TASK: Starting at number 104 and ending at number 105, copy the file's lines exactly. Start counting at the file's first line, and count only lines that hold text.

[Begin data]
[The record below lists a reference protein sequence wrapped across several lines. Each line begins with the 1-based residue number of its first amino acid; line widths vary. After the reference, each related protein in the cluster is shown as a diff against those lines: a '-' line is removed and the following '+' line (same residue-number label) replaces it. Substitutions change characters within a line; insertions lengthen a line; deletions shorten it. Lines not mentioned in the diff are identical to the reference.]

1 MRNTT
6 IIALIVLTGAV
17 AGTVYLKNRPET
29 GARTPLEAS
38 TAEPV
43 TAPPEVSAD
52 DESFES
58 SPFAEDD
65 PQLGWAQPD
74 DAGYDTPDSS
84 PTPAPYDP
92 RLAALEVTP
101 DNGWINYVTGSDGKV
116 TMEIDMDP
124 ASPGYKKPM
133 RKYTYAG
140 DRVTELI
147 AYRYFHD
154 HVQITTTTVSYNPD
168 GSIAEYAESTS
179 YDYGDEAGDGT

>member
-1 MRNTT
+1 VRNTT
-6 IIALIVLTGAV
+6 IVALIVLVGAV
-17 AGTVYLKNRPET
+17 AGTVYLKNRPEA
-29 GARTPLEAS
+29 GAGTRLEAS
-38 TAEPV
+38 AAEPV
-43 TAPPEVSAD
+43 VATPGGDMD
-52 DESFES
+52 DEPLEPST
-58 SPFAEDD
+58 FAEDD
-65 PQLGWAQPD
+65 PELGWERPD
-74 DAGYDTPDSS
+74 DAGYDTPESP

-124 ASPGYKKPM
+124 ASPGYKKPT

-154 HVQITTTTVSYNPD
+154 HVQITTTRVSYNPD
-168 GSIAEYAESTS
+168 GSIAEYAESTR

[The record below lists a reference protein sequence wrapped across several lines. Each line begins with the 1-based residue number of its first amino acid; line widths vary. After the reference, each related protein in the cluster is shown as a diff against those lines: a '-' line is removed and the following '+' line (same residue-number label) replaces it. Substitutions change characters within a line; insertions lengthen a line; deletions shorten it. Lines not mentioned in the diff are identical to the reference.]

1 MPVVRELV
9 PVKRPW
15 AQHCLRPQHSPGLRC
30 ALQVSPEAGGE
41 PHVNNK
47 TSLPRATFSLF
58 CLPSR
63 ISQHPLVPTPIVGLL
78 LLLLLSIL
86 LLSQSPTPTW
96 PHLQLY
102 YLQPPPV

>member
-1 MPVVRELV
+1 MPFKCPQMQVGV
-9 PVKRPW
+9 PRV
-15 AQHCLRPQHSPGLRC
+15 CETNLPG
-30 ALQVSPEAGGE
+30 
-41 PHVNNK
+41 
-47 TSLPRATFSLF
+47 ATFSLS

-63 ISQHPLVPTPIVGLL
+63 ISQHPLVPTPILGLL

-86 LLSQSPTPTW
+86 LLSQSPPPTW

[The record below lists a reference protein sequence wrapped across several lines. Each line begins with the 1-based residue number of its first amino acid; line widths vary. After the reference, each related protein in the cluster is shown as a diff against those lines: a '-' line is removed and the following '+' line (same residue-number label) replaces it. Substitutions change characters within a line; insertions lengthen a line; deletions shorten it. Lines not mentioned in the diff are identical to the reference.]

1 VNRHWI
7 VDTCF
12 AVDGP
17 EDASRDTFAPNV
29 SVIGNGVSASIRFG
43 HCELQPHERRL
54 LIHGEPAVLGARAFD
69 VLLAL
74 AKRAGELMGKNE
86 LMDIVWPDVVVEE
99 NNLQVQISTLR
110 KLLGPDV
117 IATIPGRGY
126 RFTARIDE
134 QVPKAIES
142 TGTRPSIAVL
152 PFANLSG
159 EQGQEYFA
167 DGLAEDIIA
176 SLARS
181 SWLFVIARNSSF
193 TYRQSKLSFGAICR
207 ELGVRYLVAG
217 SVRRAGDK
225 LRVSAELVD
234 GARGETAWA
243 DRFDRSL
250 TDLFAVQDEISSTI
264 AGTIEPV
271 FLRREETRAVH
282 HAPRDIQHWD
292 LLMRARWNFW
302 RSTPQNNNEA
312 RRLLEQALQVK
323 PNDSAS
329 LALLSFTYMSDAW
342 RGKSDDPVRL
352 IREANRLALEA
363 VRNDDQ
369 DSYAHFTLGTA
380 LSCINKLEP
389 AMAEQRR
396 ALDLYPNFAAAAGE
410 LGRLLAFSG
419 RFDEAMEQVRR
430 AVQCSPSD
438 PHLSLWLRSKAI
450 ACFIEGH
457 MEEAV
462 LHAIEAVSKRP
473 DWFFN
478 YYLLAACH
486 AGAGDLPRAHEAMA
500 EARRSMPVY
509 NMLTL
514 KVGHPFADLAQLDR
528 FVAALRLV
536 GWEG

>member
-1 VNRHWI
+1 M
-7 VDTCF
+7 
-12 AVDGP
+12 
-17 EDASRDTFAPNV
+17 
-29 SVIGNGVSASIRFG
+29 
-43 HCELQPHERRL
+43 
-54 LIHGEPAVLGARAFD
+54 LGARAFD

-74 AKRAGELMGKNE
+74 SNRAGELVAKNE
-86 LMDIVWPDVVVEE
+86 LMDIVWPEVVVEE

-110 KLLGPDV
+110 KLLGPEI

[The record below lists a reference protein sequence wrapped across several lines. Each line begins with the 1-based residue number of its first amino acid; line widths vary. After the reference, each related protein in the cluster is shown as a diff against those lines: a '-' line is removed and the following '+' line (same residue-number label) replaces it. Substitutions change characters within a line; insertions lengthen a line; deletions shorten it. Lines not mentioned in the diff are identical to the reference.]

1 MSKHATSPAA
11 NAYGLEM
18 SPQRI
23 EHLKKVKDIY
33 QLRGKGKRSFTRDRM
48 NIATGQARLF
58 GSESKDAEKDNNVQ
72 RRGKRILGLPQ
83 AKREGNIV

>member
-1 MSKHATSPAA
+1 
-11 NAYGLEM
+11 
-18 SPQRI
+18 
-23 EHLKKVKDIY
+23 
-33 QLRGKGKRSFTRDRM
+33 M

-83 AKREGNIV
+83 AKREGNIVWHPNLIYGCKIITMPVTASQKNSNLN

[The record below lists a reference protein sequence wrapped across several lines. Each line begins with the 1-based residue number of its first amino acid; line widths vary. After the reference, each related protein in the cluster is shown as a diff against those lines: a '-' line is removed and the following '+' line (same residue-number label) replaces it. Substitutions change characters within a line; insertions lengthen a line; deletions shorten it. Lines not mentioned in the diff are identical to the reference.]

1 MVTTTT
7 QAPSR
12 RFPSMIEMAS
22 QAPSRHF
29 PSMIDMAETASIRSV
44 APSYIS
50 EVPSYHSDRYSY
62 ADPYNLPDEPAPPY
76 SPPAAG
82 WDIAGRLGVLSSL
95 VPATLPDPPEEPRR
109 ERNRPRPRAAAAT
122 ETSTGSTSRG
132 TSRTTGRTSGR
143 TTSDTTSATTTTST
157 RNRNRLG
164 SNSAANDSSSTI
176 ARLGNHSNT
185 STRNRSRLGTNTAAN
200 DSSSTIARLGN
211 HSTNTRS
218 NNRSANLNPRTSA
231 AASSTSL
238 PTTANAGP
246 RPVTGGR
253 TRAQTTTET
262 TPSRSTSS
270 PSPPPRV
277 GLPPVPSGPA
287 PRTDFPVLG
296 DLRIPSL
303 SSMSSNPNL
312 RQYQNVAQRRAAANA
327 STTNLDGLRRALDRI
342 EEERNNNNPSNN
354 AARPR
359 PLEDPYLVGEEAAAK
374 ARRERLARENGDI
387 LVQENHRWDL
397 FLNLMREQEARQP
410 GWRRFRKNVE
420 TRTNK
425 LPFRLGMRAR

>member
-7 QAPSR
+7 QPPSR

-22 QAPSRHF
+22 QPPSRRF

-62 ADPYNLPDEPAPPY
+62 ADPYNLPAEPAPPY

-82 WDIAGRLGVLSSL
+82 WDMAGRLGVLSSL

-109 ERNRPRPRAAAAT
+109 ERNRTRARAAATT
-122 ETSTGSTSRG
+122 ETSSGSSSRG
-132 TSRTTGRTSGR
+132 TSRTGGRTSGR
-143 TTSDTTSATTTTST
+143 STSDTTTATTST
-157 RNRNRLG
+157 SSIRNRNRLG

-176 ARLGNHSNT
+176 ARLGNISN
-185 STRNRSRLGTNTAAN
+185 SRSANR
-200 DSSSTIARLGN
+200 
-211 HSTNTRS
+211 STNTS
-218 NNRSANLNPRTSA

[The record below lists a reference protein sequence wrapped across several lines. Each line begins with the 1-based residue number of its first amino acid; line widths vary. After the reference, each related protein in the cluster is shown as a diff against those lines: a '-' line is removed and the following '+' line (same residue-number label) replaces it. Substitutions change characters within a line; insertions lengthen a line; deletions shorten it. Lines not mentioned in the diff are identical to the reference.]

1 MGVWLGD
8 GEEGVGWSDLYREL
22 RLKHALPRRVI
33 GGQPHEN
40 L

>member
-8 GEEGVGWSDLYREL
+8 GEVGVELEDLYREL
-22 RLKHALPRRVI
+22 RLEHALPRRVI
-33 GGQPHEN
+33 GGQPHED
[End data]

217 SVRRAGDK
225 LRVSAELVD